In 1996, at just 20-years-old, artist Mariam Paré was shot while driving a friend’s car in Chicago.
A bullet passed through the door of the car and struck Paré in the neck, paralyzing her instantly. She remembers watching as her own hands dropped lifelessly from the steering wheel onto her lap, still conscious, but unable to move.
The gunshot wound resulted in a spinal cord injury, leaving her a quadriplegic - unable to walk and with limited upper body and hand movement.
Her art was temporarily abandoned as she learned how to navigate the world with a disability.
Then a therapy session changed everything.
“I had learned from a therapist how to write my name with a pen in my mouth and I took that idea and said, ‘well, I love painting so much and I want to still have painting in my life. I should try painting this way,’” Paré said.
“I found that I could do it and kept doing it and ever since then I’ve been developing myself as an artist but as a mouth-painting artist.”
She began with stick figures, and worked her way up to complex portraits and landscapes.
“It is like starting over again,” Paré said. “It wasn’t like it was automatically as good as I had been with my hands.
“I had to learn what my neck could do and what motions would mimic a flick of the wrist or a light shading touch with the hand. I experimented a lot to find the brushstrokes I had before.”
Now, Paré serves as an ambassador for Mouth and Foot Painting Artists, a group of working artists with disabilities.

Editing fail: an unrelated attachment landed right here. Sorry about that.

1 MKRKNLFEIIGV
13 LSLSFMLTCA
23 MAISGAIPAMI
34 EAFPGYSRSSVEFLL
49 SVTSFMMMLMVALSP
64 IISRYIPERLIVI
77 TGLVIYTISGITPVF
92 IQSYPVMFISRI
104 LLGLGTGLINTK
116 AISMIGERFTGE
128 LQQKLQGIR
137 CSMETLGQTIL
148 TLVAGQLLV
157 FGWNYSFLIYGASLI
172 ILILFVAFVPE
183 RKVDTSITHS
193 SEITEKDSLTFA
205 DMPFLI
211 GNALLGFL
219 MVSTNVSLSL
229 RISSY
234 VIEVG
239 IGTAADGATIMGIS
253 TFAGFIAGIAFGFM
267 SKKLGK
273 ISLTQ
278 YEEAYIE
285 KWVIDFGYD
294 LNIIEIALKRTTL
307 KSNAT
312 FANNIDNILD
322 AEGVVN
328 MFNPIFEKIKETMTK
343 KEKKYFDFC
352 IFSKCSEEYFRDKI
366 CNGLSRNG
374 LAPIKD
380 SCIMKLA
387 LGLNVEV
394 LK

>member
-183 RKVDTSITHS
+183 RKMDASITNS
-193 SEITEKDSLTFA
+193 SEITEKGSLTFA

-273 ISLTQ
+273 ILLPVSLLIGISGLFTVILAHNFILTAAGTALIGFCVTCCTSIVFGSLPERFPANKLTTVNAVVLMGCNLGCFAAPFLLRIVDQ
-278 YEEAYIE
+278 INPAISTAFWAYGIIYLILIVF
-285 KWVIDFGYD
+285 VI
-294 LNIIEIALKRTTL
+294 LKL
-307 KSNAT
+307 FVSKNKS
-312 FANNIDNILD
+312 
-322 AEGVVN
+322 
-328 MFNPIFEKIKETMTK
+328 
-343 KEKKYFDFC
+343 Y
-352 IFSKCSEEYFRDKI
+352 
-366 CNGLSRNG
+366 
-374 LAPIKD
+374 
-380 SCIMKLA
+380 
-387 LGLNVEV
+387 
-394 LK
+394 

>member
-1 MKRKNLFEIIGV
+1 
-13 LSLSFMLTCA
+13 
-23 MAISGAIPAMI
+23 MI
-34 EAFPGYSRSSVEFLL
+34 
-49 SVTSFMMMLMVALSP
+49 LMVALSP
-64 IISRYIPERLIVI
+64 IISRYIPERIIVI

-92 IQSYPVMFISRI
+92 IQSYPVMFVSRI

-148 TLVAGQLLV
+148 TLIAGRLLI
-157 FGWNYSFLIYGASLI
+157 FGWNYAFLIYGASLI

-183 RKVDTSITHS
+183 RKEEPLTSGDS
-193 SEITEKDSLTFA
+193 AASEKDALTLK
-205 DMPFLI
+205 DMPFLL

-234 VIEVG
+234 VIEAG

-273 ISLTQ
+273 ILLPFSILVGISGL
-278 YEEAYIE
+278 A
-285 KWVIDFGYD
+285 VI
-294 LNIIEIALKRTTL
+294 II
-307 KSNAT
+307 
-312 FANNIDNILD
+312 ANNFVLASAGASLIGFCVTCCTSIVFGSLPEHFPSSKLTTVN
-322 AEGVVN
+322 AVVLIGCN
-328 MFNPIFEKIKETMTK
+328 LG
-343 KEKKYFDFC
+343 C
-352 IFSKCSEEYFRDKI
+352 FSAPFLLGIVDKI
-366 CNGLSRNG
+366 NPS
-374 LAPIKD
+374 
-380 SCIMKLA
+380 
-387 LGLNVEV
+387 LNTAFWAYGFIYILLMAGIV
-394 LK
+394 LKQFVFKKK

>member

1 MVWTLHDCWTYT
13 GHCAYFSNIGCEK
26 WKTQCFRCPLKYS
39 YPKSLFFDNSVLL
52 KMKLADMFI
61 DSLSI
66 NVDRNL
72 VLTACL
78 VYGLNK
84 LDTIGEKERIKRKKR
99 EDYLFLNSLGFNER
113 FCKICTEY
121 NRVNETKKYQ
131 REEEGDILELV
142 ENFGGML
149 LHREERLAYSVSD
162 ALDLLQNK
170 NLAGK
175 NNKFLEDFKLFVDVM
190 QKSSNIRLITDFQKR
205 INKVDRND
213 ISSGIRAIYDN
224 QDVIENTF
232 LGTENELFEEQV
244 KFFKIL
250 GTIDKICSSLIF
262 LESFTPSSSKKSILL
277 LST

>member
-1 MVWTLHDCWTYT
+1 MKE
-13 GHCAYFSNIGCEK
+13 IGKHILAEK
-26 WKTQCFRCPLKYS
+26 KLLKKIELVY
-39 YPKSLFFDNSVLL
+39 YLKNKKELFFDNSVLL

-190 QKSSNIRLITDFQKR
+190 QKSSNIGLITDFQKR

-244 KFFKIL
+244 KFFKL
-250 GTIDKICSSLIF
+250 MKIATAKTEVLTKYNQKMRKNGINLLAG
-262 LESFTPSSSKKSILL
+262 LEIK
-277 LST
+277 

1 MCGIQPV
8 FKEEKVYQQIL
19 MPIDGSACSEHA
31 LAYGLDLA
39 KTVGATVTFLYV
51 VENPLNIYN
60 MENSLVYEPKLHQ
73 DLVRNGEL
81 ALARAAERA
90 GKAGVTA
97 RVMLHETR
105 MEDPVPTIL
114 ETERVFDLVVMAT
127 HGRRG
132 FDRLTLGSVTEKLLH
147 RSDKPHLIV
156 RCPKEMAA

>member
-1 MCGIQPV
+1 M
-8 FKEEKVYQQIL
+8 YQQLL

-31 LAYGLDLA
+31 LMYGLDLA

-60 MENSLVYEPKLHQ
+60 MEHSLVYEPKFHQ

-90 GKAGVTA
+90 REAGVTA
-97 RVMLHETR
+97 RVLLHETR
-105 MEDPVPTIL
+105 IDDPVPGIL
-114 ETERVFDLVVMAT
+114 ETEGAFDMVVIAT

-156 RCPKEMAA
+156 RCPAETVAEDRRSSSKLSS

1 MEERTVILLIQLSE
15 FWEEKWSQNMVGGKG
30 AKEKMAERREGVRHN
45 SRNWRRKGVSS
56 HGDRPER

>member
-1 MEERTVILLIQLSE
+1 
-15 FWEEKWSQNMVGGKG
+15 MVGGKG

She recently wrapped up a North American tour at a stop at the St. Petersburg Museum of Fine Arts.
With her easel set up, a palette of acrylic paints nearby and a paintbrush gripped tightly between her teeth and lips, Pare painted while onlookers watched.
Most of Paré’s paintings are brightly colored depictions of people, sometimes imagined, sometimes celebrities like Pierce Brosnan as Agent 007 or fellow painter Frida Kahlo.
It She said it took years for her to base art on her experience as a gunshot victim and disabled person, but the “Heavy Series” changed that. The paintings, mostly devoid of color, depicted images like clouds hanging by ropes or birds tied to boulders.
“It was my attempt at creating images that if an able-bodied person were to look at them, might visually give them an idea of what the heaviness of paralysis might be like, the heaviness of the body and spirit, something that would give them a tactile experience of it,” Paré said.
Through her art and mouth-painting demonstrations, Paré hopes to inspire people - those with disabilities and those without – to continue their passions no matter what obstacles they encounter.
See more of Mariam Paré's art.